Minutes of Glory by Ngugi wa Thiong’o

Minutes of Glory - Ngugi wa Thiong’oIn Minutes of Glory by Ngugi wa Thiong’o we have the theme of identity, insecurity, appearance, equality and independence. Narrated in the third person by an unnamed narrator the reader realises after reading the story that Thiong’o may be exploring the theme of identity. Beatrice doesn’t really know who she is or more importantly who she would like to be. She doesn’t like working the bar as a bar girl and feels insecure when it comes to the other bar girls in each bar that she has worked. In. The reader ware that Beatrice’s insecurity is driven by the fact that she does not consider herself to be a pretty as the other girls who work in the bar and as such is somewhat resentful when a man does not choose to speak or sleep with her. In many ways it might also be possible that through her insecurity Beatrice is attempting to validate her life through the action of sleeping with complete strangers. It is also possible that Beatrice would prefer to live a different life but such is her lack of education the best position she can get is that of a bar girl.

It may also be a possible that Thiong’o is attacking the education system that is in place. With it becoming clear that it may not have only been Beatrice who has slipped through the net but some of the other bar girls might also have seen let down by their educators. Similarly there does not seem to be any employment in Beatrice’s village so like the other girls who work in the bar she has to move from town to town in order to find work. The fact some of the girls attempt to whiten their skin might also be symbolically significant as it suggests that those who do so are uncomfortable with their black skin (or identity) and know that the customers in the bar prefer women who are lighter skinned. Beatrice also stealing the money from the man in order to improve her physical appearance might also be important. There is no malice when Beatrice steals the money. She is just trying to be someone different. Something that would again play on the theme of identity. The fact that very few men chose Beatrice to have sex with her is also interesting as it may be case that Beatrice may feel unloved. Basing her feeling solely on the man’s reactions to her physical appearance.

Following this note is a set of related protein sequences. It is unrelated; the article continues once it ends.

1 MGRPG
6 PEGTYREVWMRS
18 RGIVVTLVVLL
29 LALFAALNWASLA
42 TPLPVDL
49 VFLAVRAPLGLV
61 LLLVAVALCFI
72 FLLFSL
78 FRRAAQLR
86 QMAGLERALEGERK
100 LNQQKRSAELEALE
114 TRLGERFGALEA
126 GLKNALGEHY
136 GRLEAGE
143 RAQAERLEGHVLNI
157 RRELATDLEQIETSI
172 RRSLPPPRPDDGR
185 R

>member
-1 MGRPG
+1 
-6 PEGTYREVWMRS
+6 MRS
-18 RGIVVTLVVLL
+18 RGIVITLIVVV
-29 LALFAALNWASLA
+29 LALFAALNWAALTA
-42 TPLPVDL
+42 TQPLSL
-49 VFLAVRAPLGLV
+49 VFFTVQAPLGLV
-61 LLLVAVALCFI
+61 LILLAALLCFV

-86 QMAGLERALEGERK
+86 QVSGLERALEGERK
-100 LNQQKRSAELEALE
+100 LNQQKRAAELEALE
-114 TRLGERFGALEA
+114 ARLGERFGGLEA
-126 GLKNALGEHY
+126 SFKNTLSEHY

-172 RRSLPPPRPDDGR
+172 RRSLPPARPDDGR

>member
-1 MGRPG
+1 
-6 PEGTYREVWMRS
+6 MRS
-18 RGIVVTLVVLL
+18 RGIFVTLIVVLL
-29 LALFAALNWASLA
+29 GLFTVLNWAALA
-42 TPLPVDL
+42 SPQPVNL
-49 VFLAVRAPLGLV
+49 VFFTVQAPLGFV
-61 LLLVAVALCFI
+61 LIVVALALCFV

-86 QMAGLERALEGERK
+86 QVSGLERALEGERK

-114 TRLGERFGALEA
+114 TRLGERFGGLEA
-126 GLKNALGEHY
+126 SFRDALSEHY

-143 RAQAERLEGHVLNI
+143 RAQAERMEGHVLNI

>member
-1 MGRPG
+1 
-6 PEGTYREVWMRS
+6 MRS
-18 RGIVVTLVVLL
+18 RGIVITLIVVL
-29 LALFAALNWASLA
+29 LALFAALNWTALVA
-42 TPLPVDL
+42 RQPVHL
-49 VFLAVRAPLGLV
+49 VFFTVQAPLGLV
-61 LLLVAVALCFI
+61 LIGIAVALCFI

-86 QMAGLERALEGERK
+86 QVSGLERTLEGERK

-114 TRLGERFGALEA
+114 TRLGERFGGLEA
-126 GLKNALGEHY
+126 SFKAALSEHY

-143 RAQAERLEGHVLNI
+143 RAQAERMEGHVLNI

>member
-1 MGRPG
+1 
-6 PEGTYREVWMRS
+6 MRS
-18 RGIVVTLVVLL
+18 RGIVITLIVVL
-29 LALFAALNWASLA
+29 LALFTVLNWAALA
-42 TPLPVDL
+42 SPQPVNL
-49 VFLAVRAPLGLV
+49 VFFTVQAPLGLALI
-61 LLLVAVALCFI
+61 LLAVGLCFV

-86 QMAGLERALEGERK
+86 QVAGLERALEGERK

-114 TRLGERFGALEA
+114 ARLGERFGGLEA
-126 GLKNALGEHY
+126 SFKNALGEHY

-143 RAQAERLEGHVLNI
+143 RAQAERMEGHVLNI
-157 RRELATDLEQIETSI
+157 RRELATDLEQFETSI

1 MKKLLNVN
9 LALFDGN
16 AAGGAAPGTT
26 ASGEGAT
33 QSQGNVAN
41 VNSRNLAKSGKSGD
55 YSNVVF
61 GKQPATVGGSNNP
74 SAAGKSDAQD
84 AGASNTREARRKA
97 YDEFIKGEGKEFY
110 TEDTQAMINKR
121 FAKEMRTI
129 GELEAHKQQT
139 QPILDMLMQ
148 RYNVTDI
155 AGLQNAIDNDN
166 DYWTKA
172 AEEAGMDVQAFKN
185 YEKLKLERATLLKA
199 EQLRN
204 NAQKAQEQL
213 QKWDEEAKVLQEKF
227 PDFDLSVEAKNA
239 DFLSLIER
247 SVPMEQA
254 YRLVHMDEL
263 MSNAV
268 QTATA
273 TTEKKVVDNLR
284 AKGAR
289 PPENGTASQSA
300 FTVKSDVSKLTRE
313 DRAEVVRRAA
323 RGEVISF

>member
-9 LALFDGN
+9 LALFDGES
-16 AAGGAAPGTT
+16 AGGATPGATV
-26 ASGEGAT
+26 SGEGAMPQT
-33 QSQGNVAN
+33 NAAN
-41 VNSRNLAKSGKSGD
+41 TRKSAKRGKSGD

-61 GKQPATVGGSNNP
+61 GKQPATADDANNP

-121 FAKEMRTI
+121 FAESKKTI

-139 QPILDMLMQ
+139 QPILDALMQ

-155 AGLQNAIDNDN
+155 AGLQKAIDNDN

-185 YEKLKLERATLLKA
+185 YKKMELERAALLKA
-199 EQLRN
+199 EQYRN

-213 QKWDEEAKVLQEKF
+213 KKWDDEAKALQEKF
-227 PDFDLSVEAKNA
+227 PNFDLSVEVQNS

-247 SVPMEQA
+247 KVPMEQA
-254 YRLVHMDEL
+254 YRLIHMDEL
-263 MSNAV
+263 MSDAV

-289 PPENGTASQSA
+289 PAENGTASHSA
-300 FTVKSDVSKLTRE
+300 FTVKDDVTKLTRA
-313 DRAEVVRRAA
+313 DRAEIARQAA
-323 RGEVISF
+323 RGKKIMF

The rivalry between Nyaguthlii and Beatrice is also interesting as it seems to be a case that Beatrice is jealous of Nyaguthlii due to appearance and her ability to earn more money that Beatrice. However Nyaguthii’s background is no better that Beatrice’s and when both girls talk to each other there is a sense that Beatrice has misunderstood Nyaguthlii. This may be important as it could explain as to why both girls become friends. In reality they have similar backgrounds and they are also doing the same thing when it comes to working in the bar. There is also no sense of equality with each woman in the bar being treated more as a product that as a human being. A woman can be treated badly by those in the bar and there will be no repercussions. Which may suggest that Thiong’o is placing a spotlight on society itself and the limited role that women play in society. All decisions are made by men and if anything women appear to be treated as second class citizens.

The end if the story is also interesting as Beatrice half-heartedly makes an attempt to break away from the life she is living. She not only steals the money but she treats herself to new clothes which she believes will improve her chances of being noticed in work. This actually works however nothing has really changed. Beatrice is in reality doing the same job but she is just dressed in different more attractive clothes. Something which may be important as Thiong’o may be highlighting the fickle nature of men. Where previously Beatrice was ignored in her old clothes by the men in the bar. She is now the centre of attention. However things get worse for Beatrice. The man with the truck arrives in the bar with the police and Beatrice is arrested. She has had her minutes of glory and now she is to go to prison for stealing. At no stage in the story does Beatrice’s life really improve. She has no independence and is reliant on the bar owner to provide her with work. There is also no other job that Beatrice feels as though she is qualified to do. Which may leave some readers to suggest that after Beatrice is released from the jail the vicious cycle she is caught up in will continue. The reader aware that Beatrice is just one of many girls who have the same story to tell. A story in whereby they are trapped by their circumstances.

Cite Post
McManus, Dermot. "Minutes of Glory by Ngugi wa Thiong’o." The Sitting Bee. The Sitting Bee, 5 Jun. 2018. Web.

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